To put it in a different context, let us consider a court ruling from 2005 that we are aware of personally. A BYU student met, dated and married a returned missionary she had known from freshman year on. His family welcomed her in and encouraged the relationship from the start. Eleven months after their temple sealing, she was granted an annulment. Why? Because this BYU RM would punch his new wife in the face or throttle her in their student housing. He had physically assaulted a sister-in-law and had outbursts against his family. But mostly– the family knew about this before they were even dating seriously, but still encouraged the marriage. Even his roommate at BYU witnessed his flare-ups and still concealed them, offering to set the young man and woman up on dates. What they saw as behavior that wasn’t relevant information became domestic violence. Thus, in the end, a judge granted the annulment on the basis of the fraud perpetuated- not just by the man, but by the surrounding friends and family who wanted to deny this part of his personality.
There has to be a middle ground between “Gosh-golly-shucks, my dreamy home teacher accidentally stole my car from the DI parking lot after the service project” and “I’ll let her redecorate if we get it on” in reality and in fictional writing. Logically, we understand that this is the case. As avid readers, published authors (and Kaki is a professional editor), we have seen both ends of the spectrum. We are constantly asking that authors don’t pigeon-hole male characters, and yet…. When an author delivers the ideal man or woman by making everyone else drunk, abusive, socially inept and selfish, they show off the rugged hunk who hugs puppies and cries manfully when discussing his feelings. They also detach us from reality and cheat our perception of human nature.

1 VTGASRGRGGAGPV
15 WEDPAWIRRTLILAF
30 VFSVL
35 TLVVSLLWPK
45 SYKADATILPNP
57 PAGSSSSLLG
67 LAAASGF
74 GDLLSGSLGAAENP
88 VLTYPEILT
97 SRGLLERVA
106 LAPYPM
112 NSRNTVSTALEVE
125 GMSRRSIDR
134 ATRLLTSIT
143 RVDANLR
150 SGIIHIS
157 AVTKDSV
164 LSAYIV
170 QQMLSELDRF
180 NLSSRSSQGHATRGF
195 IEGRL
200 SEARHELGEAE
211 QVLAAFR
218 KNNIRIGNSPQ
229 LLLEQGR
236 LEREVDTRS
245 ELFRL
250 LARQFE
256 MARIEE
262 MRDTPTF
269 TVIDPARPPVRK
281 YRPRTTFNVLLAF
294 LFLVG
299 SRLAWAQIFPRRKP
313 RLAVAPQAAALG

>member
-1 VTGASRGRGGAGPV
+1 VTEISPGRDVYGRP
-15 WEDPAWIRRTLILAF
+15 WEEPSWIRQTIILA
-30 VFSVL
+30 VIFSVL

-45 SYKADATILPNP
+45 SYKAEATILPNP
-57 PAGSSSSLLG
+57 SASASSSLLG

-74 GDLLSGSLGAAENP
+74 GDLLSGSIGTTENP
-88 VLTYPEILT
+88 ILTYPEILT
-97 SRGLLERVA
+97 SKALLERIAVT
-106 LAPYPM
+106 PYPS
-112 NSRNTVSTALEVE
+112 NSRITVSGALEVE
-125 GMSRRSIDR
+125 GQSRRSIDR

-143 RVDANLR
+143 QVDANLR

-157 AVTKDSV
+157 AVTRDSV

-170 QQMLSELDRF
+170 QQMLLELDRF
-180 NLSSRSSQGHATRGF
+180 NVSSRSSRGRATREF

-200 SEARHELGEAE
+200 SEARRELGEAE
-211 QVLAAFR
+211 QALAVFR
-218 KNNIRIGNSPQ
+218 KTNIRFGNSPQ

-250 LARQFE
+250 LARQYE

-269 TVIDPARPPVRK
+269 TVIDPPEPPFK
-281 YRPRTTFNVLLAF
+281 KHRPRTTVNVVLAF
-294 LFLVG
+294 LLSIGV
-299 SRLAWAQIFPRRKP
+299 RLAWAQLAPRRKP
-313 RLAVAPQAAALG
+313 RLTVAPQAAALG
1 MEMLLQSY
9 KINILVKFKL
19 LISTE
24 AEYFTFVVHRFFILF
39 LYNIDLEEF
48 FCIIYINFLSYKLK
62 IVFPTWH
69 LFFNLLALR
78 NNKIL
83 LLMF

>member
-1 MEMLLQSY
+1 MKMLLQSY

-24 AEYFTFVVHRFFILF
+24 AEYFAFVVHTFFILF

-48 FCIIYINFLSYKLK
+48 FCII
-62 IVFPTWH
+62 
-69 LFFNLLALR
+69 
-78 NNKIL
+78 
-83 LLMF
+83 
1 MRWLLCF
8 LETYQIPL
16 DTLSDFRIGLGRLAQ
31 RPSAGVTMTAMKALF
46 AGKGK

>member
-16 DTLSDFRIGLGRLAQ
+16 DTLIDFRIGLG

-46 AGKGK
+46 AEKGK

There is the suggestion that depicting the “reality” of Mormon culture, this Elder’s Quorum for example, would be slanderous. We believe that the intent is the key here. Ideally, we are not writing these characters in order to be anti-Mormon or anti-man. We are not trying to turn them into the Mormon Shylock and leave them wailing “Hath not an RM personality?” on the pages of every novel. To quote Natalie Portman’s Evie Hammond, “Artists use lies to tell the truth.” Likewise, it is our duty to find ways to tell the truth “In all times, in all things and in all places.”
Lessons on pornography and instructions on violations of the law of chastity are not taught because we should know that they will never happen. Failing to discuss the best and worst of humanity would be akin to an obstetrician failing to disclose the details of high-risk pregnancy. In an ideal world, the adversary has no sway over the hearts of people in wards, branches, missions and stakes, but it is up to us to acknowledge it.
In the case of this BYU student, she sought help from her home teacher the night before her court date and he responded that “By leaving your eternal companion, you are dishonoring the priesthood.” Is it not the greater dishonor to not educate ourselves and those around us in ways that all fall short of the glory of God at the same time that we look with brightness of hope for the healing that the Atonement can bring? And, in truth, wouldn’t it be better to read of a story where a woman overcame such horrors and retained her testimony in spite of the things said and done to her? Perhaps a reason why this is so difficult to write is because stories like this are real, and common, and tightly closeted because repeated pain is inflicted or because painful truth is hard to discuss in Zion.
Or in other words, shall we remain in a state where socially-approved fiction is idealized, but reality is deemed false? Shouldn’t we hope and seek and demand for truth, even when it is deeply, darkly ugly?